Mutual Funds

SBI Magnum Balanced: Stability with a dash of spice

Parvatha Vardhini C | Updated on January 15, 2018


The fund scores with deft asset allocation and higher exposure to mid-caps

If you believe the equity markets are heated up and volatility will be the name of the game hereon, equity-oriented balanced funds are a good choice. These funds invest up to 35 per cent in debt instruments, providing good downside protection. With returns on par with or better than low-risk, pure equity funds such as SBI Magnum Equity, SBI Magnum Balanced is an ideal fit for your portfolio.

Performance and strategy

Lower exposure to equities helped Magnum Balanced contains losses well in the stormy markets of 2011 and the seesawing markets of 2015. In 2011, while the the Nifty and the BSE 500 lost 25-28 per cent, the fund came out stronger, falling only about 22.5 per cent. In 2015, the fund’s NAV rose 6 per cent, compared with the 1-5 per cent decline in the above mentioned indices.

Thanks to its deft asset allocation and higher exposure to mid-cap stocks (those with market capitalisation of below ₹10,000 crore), the fund has managed to emerge on top during market rallies. In the mid-cap-led rally of 2012, for instance, the fund scored 3-9 percentage points higher than the Sensex/Nifty and the broader market indices. Mid-cap allocations, which were at less than 5 per cent of the equity holdings in the beginning of 2012, moved up to 21 per cent by December. An allocation of about 30 per cent to mid-caps saw the fund do well in the bull market of 2014. Magnum Balanced benefited on the debt side, too, that year by increasing allocation to government securities, to ride on the rally in bond prices. The fund held up to 23 per cent in government securities in 2014, compared with less than 10 per cent the previous year.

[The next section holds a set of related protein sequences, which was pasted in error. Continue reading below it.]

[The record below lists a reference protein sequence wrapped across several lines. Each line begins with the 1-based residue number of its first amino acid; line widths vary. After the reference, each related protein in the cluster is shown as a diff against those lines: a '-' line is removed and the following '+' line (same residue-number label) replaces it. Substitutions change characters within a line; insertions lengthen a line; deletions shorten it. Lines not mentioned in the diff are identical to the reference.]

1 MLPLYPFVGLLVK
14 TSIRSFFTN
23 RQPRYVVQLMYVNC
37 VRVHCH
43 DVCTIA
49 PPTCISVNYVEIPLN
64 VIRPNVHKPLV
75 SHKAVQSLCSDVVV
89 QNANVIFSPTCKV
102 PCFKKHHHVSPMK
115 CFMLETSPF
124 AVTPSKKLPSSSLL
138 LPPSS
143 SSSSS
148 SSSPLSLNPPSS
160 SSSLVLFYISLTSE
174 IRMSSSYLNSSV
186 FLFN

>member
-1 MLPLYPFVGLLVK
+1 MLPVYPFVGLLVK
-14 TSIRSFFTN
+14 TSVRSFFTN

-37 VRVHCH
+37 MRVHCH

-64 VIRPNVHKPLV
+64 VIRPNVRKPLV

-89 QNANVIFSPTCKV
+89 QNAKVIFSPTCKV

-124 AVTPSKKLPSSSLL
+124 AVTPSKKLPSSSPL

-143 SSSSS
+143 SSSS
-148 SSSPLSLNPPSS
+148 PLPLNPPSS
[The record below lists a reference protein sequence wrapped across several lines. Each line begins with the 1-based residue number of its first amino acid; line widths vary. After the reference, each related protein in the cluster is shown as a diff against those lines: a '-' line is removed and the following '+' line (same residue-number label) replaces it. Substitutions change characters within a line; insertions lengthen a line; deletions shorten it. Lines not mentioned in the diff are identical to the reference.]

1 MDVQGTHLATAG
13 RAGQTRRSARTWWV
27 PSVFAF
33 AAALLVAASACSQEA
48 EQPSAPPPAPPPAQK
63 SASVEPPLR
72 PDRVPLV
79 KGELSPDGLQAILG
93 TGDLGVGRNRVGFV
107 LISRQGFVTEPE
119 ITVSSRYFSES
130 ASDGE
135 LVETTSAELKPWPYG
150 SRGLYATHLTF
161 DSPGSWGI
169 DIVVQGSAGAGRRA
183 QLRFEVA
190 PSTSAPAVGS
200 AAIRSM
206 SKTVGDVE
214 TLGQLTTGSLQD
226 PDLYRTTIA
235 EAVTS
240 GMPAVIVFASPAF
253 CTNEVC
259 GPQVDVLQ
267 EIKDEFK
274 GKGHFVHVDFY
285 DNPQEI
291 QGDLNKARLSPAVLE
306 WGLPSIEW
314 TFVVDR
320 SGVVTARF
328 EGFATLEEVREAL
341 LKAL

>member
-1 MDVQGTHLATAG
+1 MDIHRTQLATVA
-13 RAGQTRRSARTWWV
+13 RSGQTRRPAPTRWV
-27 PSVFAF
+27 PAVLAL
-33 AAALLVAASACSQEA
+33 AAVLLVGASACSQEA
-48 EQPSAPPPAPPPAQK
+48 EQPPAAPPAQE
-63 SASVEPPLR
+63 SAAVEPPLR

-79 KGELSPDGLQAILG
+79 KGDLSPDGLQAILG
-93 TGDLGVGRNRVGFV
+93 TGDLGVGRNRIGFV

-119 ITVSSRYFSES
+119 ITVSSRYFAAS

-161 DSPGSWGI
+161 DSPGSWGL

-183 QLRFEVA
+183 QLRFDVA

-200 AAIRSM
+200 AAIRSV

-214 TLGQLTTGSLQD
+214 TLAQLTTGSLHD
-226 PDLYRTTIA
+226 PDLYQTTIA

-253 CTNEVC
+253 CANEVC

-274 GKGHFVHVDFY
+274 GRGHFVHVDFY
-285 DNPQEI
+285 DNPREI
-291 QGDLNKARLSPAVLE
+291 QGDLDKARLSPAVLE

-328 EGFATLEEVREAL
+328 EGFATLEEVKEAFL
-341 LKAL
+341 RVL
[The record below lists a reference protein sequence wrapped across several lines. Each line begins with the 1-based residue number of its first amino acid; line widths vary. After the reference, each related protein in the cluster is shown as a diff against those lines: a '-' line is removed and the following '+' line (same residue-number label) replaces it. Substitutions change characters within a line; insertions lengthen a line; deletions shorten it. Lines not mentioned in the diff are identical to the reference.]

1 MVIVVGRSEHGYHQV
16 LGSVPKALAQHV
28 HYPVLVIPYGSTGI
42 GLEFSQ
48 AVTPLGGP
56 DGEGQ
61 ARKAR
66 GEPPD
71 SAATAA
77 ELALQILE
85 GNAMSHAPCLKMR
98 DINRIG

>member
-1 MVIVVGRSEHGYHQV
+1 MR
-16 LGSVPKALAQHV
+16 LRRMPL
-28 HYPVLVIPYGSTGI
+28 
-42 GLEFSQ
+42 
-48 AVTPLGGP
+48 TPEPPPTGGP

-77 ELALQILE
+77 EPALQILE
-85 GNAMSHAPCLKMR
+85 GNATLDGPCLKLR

Overall, in one-, three- and five-year time-frames, the fund has beaten its category average returns by 1.5-7.5 percentage points.


The fund currently holds 70 per cent in equities and the rest in debt and cash.

On the equity side, it churns its sectors well according to the flavour of the season. Usually, it latches on to cyclicals, such as industrials or auto in market upswings while increasing stakes in defensives, such as consumer non-durables in troubled times. Banks and software have been the top sector preferences in 2016. But thanks to issues such as Brexit and a general global slowdown, the fund has reduced its software holdings by 5 percentage points since the beginning of the year. It has pruned holdings in Infosys and HCL Technologies in this space. At the same time, with borrowing rates coming down and credit looking up, it has increased its allocation to banking stocks in recent months. Besides receiving allotments in the IPOs of ICICI Prudential Life Insurance and RBL Bank, the fund has bought stakes in private banks, such as HDFC Bank and Kotak Mahindra Bank.

On the debt side, the fund currently holds about 15 per cent in long-term government securities. This will help the fund benefit from further rate cuts, if any. AAA and AA rated instruments from institutions, such as HDFC, PFC, M&M Financial Services, Repco Home Finance and Manappuram Finance also form part of the latest portfolio.

Published on November 05, 2016

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